And then, there’s been a healing aspect to the process, as well. So much of the time, as filmmakers, we get to deal with some very painful issues but in a way that is cathartic. Gianna Jessen, my friend that originally inspired us, she watched it and she said it was a very healing moment for her. Shari [Wiedman], who plays the birth mother in the [film], has a story very similar to the character she plays and to play it from the other side, to walk back, she said it was very healing for her to move on with her own story. That’s very satisfying, to see people emotionally engaged and to live vicariously through people who are watching it for the first time, let’s the movie be fresh for me again. That's a fun part of the process.

AP | We previously talked about faith and how faith is very central to your life. Talk about the mix of faith and filmmaking, where and how does it play in your process, because, obviously, it can be a very difficult place for faith to play out. Your thoughts on that.

AE | Yeah, I’m happy to speak to that. It’s a very important thing to me. I am a firm believer in Jesus Christ, I love the teachings of Jesus on forgiveness and redemption, and I hold those very, very personally. I feel like a lot of times in faith films, the way we present our message has lacked sensitivity to engaging culture in a way that they can hear us, not all the time, but sometimes. And sometimes, I feel like it’s lacked some art and craft to it, as well.
Jon and I really want our movies to be salt as we engage culture with the right questions. We look for stories that are redemptive at the core in a genuine, organic way, not forced, not fake, not disingenuous. Now, sometimes they may have overt faith message and sometimes they may not, but I feel like when we find a redemptive story, the Gospel shines through no matter what. And there have been movies that have that very, very well, like Chariots of Fire, one of my favorites, did that incredibly well and was recognized as Best Picture for that. We want the salt of the stories we tell to make people thirsty for the truth, truth that I feel is found in the freeing message of Jesus Christ. Hopefully, our films will ask the right questions to engage culture in this way.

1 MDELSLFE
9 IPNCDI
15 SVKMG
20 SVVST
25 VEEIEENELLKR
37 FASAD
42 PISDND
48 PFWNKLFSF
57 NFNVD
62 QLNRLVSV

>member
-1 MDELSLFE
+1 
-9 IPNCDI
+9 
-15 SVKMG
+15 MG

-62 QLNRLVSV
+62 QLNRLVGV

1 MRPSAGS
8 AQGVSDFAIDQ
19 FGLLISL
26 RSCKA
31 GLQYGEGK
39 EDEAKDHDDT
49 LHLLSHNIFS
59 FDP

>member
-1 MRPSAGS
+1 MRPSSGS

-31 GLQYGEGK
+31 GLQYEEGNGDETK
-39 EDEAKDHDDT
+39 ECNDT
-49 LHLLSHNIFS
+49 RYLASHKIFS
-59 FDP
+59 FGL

AE | I think this film certainly does. Now, on a lighter note. Most recent film you saw and you liked.

AP | [thinking] I loved The Help. I watched it a couple weeks ago. Tate Taylor, the director of the film, he's from my neck of the woods. Heartbreaking look at a lot of the racist history of the South, but I liked it cause it was complex. You were able to empathize with both sides of the issue and where people were coming from back then. Just looking back at the history of that, it was heartbreaking but at the same time very healing. I [also] loved the look of that movie. I thought Emma Stone and Viola Davis were phenomenal in their respective roles.

AP | And just for fun, who was the first person you ran coffee for?

AE | [laugh] Ran coffee for… [laugh]

AP | [laugh] You’ve run coffee before, right?

AE | [laugh] Yeah, yeah, that’s the beauty of working with my brother. (Note: Andrew originally said “for” and then corrected himself) There’s a joke on set, that Jon, my brother, when he wants something, he’ll get snippy about it. So the running gag that my 1st AD says is “Les Grossman needs a Diet Coke,” from the movie Tropic Thunder and Tom Cruise’s character. So, my brother, I probably ran coffee for him and he’s picky about how he likes his coffee.

Thank you so much to Andrew for his time. October Baby will be playing at Heartland Film Festival and Red Rock Film Festival this Fall 2011, so check it out if you have a chance! I'll definitely keep track of the film's journey and I hope everyone gets an opportunity to watch the film.